Brenwick Development Co. is suspending operations at the Village of West Clay mixed-use community in Carmel, claiming its lender won’t release the deeds on undeveloped land—halting about $7 million of sales in the company’s pipeline.
“We haven’t been able to do business since the end of September,” Brenwick CEO George Sweet told IBJ.
That’s when longtime lender BMO Harris Bank sold a package of loans, including Brenwick’s, to an affiliate of Wells Fargo Bank. Sweet said the new lien holder, a Texas hedge fund, won’t allow the developer to sell property.
“We had $7 million in presales coming forward, which they refuse to close,” he said. “This completely blindsided us.”
Brenwick filed a breach-of-contract lawsuit against both banks March 6 in Hamilton Superior Court, alleging that Wells Fargo has defaulted on obligations spelled out in two loan agreements the developer had with BMO Harris.
“When they purchased that debt, they were obligated to uphold our agreements,” Sweet said in a prepared statement. “Instead, they refused funding for us to operate our business.”
A representative from BMO Harris declined to comment on the suit. Wells Fargo did not return a call seeking comment.
Brenwick TND Communities LLC's lawsuit says its loan agreements with BMO Harris called for the bank to pay Brenwick a monthly stipend of $65,000 and provide additional funding for infrastructure costs. The loans were to be repaid with the proceeds from lot sales.
But when Brenwick asked for its October distribution—plus $151,150 for infrastructure—the new lender imposed additional conditions and restrictions, the lawsuit said, ultimately denying the request and halting sales. Sweet said the hedge fund refused to release lots unless Brenwick agreed to new loan terms, and those terms were not acceptable to the developer.
BMO and Brenwick collaborated "through a devastating real estate economic environment" to keep the development viable, the lawsuit said, and the lender knew "repayment would only occur if it was successful."
Brenwick "worked vigorously to save the community," according to the lawsuit. Its principals "worked for years without compensation."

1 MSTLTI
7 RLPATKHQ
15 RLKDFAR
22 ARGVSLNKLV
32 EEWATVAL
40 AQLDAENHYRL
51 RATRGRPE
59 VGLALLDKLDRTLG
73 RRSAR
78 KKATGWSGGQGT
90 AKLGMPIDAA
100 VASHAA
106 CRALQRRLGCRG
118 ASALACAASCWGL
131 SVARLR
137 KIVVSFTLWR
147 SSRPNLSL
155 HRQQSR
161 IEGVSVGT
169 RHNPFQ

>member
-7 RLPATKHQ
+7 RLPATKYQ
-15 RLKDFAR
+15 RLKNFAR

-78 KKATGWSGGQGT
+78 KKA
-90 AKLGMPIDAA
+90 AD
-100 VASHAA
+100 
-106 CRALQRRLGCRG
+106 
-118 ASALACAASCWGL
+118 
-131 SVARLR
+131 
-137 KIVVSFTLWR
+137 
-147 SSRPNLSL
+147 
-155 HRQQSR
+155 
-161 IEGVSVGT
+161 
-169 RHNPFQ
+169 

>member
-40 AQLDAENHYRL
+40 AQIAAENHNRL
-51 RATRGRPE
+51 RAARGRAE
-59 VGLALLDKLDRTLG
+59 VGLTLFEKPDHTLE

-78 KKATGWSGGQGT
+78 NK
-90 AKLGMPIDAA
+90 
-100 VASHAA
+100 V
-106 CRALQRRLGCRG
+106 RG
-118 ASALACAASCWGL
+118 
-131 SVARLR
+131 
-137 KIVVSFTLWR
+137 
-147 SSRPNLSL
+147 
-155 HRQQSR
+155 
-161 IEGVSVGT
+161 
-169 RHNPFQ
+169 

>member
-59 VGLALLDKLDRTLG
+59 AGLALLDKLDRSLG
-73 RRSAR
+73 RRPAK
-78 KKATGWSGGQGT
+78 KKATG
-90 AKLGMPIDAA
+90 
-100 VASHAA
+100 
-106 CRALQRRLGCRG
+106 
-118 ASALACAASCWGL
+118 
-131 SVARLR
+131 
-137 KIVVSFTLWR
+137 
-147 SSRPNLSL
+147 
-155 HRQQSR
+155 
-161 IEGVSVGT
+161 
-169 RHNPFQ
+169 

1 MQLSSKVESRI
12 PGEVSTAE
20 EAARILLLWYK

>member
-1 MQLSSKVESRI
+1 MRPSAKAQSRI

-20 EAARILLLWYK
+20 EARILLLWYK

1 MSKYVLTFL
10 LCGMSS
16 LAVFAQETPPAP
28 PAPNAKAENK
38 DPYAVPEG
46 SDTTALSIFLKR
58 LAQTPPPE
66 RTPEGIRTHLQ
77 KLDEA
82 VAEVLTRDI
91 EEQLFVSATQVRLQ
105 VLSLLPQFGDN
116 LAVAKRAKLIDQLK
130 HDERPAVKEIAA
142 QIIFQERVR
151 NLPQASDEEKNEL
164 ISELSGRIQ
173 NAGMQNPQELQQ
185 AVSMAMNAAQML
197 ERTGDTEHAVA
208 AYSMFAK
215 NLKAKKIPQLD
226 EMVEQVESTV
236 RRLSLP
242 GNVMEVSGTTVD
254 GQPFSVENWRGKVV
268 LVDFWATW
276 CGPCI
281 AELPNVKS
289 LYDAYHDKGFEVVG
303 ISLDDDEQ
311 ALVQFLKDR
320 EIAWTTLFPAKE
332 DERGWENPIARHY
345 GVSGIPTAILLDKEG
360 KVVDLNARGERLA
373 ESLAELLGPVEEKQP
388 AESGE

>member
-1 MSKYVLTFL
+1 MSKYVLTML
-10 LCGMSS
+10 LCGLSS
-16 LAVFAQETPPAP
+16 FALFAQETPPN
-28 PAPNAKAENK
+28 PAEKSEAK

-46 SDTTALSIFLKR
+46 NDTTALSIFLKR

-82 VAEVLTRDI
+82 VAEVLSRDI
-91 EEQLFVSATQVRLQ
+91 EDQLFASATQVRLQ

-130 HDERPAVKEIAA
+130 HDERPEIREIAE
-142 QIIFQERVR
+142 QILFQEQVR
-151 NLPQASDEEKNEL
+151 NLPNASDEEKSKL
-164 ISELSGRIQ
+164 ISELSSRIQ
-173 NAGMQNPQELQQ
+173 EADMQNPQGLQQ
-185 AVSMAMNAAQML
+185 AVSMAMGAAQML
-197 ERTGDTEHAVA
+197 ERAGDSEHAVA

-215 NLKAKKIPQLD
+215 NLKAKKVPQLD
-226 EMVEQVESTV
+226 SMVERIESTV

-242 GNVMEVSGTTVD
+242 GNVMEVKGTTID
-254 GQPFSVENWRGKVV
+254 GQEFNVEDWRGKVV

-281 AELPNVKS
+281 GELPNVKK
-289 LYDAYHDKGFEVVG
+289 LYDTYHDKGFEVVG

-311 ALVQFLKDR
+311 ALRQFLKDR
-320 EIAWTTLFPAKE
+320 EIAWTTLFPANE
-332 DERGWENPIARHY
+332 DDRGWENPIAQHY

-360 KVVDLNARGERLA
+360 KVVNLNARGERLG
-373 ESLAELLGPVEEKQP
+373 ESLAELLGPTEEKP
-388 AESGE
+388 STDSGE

But the lawsuit alleges BMO Harris "obscured its intentions and sold the loans to an opportunistic lender."
Sweet said Brenwick has returned earnest money to would-be buyers until it can resume operations. Single-family, multifamily and commercial lots are all affected.
The 680-acre community is more than 90-percent finished, so Sweet said he isn’t worried about its long-term survival. He can’t say the same about Brenwick, which must sell the land to pay its debt.
“It’s frustrating to not be able to do business,” Sweet said.
The financing glitch certainly affects the momentum that built last year for the project. The Builders Association of Greater Indianapolis revived its Home-A-Rama showcase there in September, highlighting four West Clay builders and spurring more than a dozen lot sales, Sweet said.
Houston-based David Weekley Homes bought 25 lots at the Village of West Clay without incident in 2012 and 2013 and has an agreement with Brenwick to acquire another 14. But it can’t close on those deals until the lender releases the liens.
Short delays are relatively common when loans change hands, David Weekley Homes’ Area President Rick Moore said in late January. At the time, the builder had offered to return deposits to two buyers (who didn’t want them back).
Ryland Homes, meanwhile, is waiting for a resolution to pull the trigger on a townhome development in West Clay. It didn’t have to return deposits, since it doesn’t typically pre-sell units, said Indiana Division President Craig Jensen.
“We can’t sell anything we don’t own,” he said.